According to new Department of Labor data released today, the U.S. unemployment rate rose from 5.0 to 5.5 percent in May, which was higher than the expected 0.1 percent jobless rate increase. It was also the largest jump in unemployment since 1986. Labor Secretary Elaine Chao put out a statement today, attempting to explain the jump. Her answer? Blame America’s youth:
Today’s increase in the unemployment rate reflects the fact that unusually large numbers of students and graduates are entering the labor market.
Chao is just trying to hide bad news. These unemployment numbers are not good, nor are they normal. As Center for American Progress Director of the American Worker Project David Madland told ThinkProgress, unemployment isn’t just for young people:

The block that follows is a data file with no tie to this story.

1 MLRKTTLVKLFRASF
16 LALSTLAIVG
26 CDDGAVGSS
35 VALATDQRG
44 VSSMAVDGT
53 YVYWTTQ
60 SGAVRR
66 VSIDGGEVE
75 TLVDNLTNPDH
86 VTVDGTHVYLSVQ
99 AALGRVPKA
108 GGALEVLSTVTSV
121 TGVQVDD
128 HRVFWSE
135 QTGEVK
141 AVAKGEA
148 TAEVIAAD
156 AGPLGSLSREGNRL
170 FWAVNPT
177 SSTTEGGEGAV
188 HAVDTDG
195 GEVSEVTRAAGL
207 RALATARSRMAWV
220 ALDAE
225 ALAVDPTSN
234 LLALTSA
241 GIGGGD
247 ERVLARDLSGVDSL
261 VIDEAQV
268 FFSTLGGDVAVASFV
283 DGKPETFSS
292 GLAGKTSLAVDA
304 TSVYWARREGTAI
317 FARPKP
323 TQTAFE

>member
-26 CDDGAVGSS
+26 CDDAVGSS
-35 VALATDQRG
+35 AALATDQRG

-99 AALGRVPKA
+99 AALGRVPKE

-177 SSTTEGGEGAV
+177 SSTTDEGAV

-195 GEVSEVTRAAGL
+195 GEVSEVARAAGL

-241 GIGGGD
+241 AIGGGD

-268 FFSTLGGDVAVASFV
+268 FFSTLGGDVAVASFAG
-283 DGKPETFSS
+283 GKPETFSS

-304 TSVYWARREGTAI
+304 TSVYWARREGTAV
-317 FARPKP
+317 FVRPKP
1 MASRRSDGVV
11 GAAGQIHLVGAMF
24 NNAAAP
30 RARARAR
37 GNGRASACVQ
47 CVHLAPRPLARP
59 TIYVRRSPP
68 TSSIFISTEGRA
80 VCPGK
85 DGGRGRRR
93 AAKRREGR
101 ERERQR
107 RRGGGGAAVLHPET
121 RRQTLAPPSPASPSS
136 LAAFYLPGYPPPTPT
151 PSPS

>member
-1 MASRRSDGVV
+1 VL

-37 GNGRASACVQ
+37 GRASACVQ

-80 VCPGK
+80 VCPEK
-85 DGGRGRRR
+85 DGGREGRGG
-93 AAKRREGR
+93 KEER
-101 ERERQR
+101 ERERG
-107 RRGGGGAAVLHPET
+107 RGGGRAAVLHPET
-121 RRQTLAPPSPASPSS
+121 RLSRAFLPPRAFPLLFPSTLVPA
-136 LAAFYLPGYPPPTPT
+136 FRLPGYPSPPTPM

The unemployment rate for prime-working age adults – people from 25 to 54 – also increased in May, rising from 4.2 percent to 4.4 percent. In addition, the share of this age group that was employed fell slightly from 79.6 percent to 79.5 percent.
Similarly, Jared Bernstein at EPI noted that “even if we take teenagers out of the data, unemployment still rises from 4.5% to 4.8%, a considerable 0.3% increase, and well above the 4.0% adult rate of one year ago.”
New workers are always entering the market. A healthy economy can absorb them; a Bush economy can’t.